Shane Lowry struggles on the greens but time is on his side
In tied-52nd he’s seven shots behind co-leaders Mathias Schwab and Tom Lewis
Shane Lowry of Ireland and his caddie Bo Martin during day one of the Turkish Airlines Open at The Montgomerie Maxx Royal. Photograph: Jan Kruger/Getty Images
One of those days. Shane Lowry couldn’t buy a putt. If they were giving them away for free, he’d have found a way to miss out. “I literally couldn’t get the ball in the hole from three feet,” Lowry remarked after an opening round 72, level par, in the Turkish Airlines Open at Montgomerie Maxx Royal that had him languishing in the wrong part of the leaderboard.
With the European Tour’s Race to Dubai moving towards the end game, Lowry - third on the order of merit - at least has three more rounds here, with no cut in the limited field tournament, to rectify matters. To do so, the putter will need to warm up; and, indeed, the player and caddie Brian “Bo” Martin headed to the putting green post-round to try and find some feel for the task ahead. “I just want to get it out of my system,” he said.
A case in point came on the Par 4 17th hole, where Rose badly pulled his tee-shot into the overseeded rough. His ball barely visible, and with two pine trees in directly in his path, the Englishman contrived to get his ball to come up six feet short of the flag. Lowry, from the middle of the fairway, hit his approach to 12 feet and, in a tale of his day, missed the putt.
Of that approach shot, Rose said, “I had to just sort of control my flight, really, and over the first tree, under the next tree. It was one of those sort of shots and I judged it perfectly, exactly as Lordy (caddie Gareth Lord) and I drew it up, (to) try to pitch it up to the top of the upslope, trying to roll the ball up to the pin and that’s exactly what happened.”
Before Rose - who would birdie his closing three holes - Lowry had remarked to his own caddie Martin, “he’s going to hole it, isn’t he?” The observation wasn’t so much about Rose’s powers of escapology as Lowry’s own frustration with the putter on a day when he failed to get any smooth rhythm or roll on the greens.
Lowry was philosophical about it. “We were nip and tuck all day and he’s beaten me by five. It’s a funny old game. I was hitting fairways, hitting greens, hitting the ball well. It is what it is.”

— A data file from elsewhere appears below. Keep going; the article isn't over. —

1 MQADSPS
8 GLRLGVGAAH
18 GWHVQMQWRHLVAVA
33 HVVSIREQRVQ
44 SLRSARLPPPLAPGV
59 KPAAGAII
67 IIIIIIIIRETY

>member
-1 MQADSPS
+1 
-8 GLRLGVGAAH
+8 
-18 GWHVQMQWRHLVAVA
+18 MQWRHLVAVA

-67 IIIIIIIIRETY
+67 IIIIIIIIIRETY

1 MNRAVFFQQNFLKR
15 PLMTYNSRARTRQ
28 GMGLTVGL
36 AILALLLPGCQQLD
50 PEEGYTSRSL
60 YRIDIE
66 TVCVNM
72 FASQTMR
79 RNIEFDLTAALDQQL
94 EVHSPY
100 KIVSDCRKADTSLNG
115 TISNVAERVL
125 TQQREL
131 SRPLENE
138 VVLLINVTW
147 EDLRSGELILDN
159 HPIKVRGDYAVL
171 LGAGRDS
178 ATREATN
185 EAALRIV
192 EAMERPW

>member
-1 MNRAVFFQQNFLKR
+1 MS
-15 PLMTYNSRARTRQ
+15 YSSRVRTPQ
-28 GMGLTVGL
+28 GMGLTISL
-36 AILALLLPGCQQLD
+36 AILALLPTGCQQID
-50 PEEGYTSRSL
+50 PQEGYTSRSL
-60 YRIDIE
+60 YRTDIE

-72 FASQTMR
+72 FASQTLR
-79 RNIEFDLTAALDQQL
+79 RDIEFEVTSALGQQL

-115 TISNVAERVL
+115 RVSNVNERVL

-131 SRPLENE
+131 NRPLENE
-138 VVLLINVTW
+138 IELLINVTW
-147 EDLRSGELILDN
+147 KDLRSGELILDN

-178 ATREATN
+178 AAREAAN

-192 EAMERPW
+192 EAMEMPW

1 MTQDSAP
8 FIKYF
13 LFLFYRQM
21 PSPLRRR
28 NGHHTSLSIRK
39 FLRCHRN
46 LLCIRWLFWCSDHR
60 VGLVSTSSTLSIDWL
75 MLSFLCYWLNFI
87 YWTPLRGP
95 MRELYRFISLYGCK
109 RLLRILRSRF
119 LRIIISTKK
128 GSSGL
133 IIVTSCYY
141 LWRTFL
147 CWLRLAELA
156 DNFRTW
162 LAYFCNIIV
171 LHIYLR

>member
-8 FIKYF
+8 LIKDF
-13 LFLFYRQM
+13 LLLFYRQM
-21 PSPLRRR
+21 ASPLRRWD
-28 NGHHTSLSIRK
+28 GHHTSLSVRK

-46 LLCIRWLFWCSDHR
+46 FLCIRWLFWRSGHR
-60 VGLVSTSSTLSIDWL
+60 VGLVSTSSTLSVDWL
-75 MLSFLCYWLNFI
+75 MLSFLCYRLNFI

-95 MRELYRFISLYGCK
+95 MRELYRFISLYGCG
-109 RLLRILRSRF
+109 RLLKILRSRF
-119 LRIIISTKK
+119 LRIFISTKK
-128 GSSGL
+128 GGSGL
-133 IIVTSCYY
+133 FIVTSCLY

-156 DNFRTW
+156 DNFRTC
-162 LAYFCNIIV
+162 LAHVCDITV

The killer for Lowry was a frustration with the greens that stayed right to the end, in a round which featured one birdie - on the first - and a lone bogey, on the 13th.
“I barely missed a three-footer all year and I missed three of them in quick succession today. It is what it is. What can I do? I just have to go out tomorrow and do better. The greens are not great and being last off wasn’t a good draw today. I just lost confidence,” said Lowry.
Lowry’s woes started as early as the second hole where he missed a three foot birdie putt. “It kind of shocked me, it was like ‘wow’. I mean, it didn’t even hit the hole. I haven’t hit a putt like that since I can’t remember when.”
To rub salt into the wound, the same thing happened with another short birdie putt on the fourth. “From there on, I couldn’t get the ball in the hole all day. I probably had between 34 and 37 putts. It’s just frustrating because the last couple of weeks, I haven’t hit the ball as well as I would have liked. I went out there and hit the ball lovely,” said Lowry, who also saw order of merit leader Wiesberger recover to sign for an opening 71.
“It’s easy out there. There’s no wind. The greens are soft. It is just so easy. You should be making six birdies at least out there today and I didn’t. As the day goes on, the more frustrating it gets. I’ve three days but the last thing I want is to be fighting in the middle of the pack. Ideally, I’d like to go out there and shoot a decent on (Friday) to give myself a chance of a good week, because the scoring is going to be good. It’s probably going to take 20-under to win this week.”